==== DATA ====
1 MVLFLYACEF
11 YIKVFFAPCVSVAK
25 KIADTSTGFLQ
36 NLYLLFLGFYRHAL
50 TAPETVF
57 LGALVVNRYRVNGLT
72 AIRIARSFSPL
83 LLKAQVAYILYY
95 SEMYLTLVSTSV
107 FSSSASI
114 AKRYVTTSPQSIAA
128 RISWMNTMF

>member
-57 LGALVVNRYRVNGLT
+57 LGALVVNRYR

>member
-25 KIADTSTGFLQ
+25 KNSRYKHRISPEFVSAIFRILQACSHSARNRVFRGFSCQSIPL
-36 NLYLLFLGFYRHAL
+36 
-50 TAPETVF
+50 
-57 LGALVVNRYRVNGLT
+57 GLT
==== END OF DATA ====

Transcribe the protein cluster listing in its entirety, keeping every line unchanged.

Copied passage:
1 MVLFLYACEF
11 YIKVFFAPCVSVAK
25 KIADTSTGFLQ
36 NLYLLFLGFYRHAL
50 TAPETVF
57 LGALVVNRYRVNGLT
72 AIRIARSFSPL
83 LLKAQVAYILYY
95 SEMYLTLVSTSV
107 FSSSASI
114 AKRYVTTSPQSIAA
128 RISWMNTMF

>member
-57 LGALVVNRYRVNGLT
+57 LGALVVNRYR

>member
-25 KIADTSTGFLQ
+25 KNSRYKHRISPEFVSAIFRILQACSHSARNRVFRGFSCQSIPL
-36 NLYLLFLGFYRHAL
+36 
-50 TAPETVF
+50 
-57 LGALVVNRYRVNGLT
+57 GLT